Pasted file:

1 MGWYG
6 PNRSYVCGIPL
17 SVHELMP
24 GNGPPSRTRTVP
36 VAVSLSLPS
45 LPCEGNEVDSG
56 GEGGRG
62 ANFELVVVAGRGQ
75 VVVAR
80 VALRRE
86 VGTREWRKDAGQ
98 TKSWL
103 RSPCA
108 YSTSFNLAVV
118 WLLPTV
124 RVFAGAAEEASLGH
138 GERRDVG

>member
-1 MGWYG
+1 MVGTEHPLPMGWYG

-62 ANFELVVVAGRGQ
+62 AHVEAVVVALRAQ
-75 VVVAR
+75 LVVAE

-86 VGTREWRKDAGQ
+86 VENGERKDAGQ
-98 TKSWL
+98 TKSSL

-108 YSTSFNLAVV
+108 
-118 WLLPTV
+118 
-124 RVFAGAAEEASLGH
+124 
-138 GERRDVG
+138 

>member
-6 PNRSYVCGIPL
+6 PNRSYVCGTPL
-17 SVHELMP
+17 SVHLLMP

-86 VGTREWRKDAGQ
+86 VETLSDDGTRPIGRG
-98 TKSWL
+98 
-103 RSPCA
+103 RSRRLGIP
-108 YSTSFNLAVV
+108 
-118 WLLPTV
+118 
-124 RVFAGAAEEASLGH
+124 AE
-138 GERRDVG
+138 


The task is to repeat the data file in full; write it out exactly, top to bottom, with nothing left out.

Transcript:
1 MGWYG
6 PNRSYVCGIPL
17 SVHELMP
24 GNGPPSRTRTVP
36 VAVSLSLPS
45 LPCEGNEVDSG
56 GEGGRG
62 ANFELVVVAGRGQ
75 VVVAR
80 VALRRE
86 VGTREWRKDAGQ
98 TKSWL
103 RSPCA
108 YSTSFNLAVV
118 WLLPTV
124 RVFAGAAEEASLGH
138 GERRDVG

>member
-1 MGWYG
+1 MVGTEHPLPMGWYG

-62 ANFELVVVAGRGQ
+62 AHVEAVVVALRAQ
-75 VVVAR
+75 LVVAE

-86 VGTREWRKDAGQ
+86 VENGERKDAGQ
-98 TKSWL
+98 TKSSL

-108 YSTSFNLAVV
+108 
-118 WLLPTV
+118 
-124 RVFAGAAEEASLGH
+124 
-138 GERRDVG
+138 

>member
-6 PNRSYVCGIPL
+6 PNRSYVCGTPL
-17 SVHELMP
+17 SVHLLMP

-86 VGTREWRKDAGQ
+86 VETLSDDGTRPIGRG
-98 TKSWL
+98 
-103 RSPCA
+103 RSRRLGIP
-108 YSTSFNLAVV
+108 
-118 WLLPTV
+118 
-124 RVFAGAAEEASLGH
+124 AE
-138 GERRDVG
+138 